Although it’s the most comment form of rent, forgivable expenses related to rental payments are not limited to the rental of real estate. Rent includes payments pursuant to a lease agreement for real property or other tangible personal property. For churches, common examples of lease agreements that would be covered are office equipment (i.e. copiers and postage machines), audio and visual equipment, appliances, and even carpet/rugs. It would also include a lease on a vehicle (though this is more common for other religious nonprofits than for a church). The lease agreement must have been in place prior to February 15, 2020. Borrowers should be careful about modifying the terms of a lease during the Covered Period and should be especially cautious if the modification includes changing the payment terms (when and how much). The SBA may use the modification as a reason to disallow the rental payment entirely. Advanced or early rental payments are generally not a forgivable expense. Rent expenses incurred before the Covered Period can be paid during the Covered Period and be eligible for forgiveness.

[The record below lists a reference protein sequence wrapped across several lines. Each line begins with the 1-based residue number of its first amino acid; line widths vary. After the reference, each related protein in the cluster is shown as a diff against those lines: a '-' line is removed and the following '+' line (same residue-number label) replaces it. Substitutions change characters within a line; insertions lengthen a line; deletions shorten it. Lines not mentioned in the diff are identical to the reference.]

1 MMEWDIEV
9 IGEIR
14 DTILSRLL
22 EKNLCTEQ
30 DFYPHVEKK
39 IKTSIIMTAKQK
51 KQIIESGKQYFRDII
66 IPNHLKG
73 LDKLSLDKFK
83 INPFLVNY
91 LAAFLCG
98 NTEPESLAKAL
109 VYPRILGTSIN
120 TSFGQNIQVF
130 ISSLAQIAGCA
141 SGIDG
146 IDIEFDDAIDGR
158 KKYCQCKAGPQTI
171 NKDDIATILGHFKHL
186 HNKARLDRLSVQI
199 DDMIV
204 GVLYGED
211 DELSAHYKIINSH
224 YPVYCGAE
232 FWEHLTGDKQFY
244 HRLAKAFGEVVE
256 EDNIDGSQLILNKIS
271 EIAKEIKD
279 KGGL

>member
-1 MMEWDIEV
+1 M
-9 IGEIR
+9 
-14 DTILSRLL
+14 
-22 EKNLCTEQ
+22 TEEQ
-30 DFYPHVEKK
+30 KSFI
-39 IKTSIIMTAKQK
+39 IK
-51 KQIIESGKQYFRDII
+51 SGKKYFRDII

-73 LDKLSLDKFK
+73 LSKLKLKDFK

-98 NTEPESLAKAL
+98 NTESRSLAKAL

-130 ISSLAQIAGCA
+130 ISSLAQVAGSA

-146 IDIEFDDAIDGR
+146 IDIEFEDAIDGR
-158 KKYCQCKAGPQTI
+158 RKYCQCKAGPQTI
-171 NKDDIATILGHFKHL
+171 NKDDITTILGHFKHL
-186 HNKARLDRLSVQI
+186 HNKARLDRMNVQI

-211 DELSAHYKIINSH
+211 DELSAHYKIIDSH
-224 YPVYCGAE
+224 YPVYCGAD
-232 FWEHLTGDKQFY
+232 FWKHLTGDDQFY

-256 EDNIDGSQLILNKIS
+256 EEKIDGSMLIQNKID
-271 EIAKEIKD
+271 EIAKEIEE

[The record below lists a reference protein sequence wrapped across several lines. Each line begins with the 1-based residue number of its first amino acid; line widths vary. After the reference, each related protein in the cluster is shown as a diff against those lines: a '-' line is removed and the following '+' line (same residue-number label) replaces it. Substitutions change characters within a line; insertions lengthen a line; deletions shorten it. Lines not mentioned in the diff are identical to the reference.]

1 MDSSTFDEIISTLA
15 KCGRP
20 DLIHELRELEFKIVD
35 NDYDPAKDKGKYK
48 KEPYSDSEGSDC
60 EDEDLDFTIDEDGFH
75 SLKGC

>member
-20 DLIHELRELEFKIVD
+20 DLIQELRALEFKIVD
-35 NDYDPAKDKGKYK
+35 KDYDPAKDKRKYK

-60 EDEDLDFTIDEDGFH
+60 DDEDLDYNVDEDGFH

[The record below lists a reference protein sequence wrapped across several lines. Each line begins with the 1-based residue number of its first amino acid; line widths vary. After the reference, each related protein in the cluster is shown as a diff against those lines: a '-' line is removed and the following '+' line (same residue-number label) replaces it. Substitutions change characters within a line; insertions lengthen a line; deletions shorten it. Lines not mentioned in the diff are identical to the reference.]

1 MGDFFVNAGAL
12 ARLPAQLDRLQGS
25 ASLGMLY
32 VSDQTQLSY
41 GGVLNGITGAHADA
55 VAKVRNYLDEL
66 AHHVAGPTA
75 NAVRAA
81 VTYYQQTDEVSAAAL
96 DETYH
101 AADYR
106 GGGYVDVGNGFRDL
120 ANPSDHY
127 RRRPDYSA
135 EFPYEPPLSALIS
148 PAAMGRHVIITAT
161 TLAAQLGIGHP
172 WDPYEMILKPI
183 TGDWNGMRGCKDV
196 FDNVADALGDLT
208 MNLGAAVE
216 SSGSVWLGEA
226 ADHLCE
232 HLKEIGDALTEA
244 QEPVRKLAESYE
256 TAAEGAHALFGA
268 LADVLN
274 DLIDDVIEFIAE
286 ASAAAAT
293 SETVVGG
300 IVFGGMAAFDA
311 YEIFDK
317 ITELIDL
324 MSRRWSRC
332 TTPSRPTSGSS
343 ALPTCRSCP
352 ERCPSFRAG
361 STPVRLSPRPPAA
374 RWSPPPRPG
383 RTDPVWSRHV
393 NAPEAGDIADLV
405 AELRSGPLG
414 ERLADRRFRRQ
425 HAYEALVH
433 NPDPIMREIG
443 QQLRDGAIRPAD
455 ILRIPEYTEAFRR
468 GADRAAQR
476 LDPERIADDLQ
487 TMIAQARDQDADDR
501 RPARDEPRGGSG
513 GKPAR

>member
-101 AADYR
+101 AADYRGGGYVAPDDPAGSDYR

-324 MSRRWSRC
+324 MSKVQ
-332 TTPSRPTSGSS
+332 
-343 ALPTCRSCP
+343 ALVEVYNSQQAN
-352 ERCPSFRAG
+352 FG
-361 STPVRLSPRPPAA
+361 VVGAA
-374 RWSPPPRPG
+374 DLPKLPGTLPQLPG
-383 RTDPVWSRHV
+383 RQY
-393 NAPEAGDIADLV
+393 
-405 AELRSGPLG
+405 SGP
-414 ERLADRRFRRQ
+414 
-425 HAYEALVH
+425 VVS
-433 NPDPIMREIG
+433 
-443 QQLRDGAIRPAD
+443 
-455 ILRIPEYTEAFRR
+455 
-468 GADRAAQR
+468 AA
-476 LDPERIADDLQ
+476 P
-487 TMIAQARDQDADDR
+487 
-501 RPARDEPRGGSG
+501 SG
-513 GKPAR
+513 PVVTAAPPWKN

5) How do I distinguish between rent expenses and interest expenses?
It’s important to understand that not all agreements for use of tangible personal property truly constitute a “lease”. Some rental agreements are lease purchase contracts where the borrower may own the property at the end of the agreement. In some situations, the “lease” may function more like a loan. In that instance, only the interest on the agreement is a forgivable expense and not the entire payment. For example, if a church would own the copier at the end of the lease purchase contract, payments under the contract may not be considered a forgivable rent.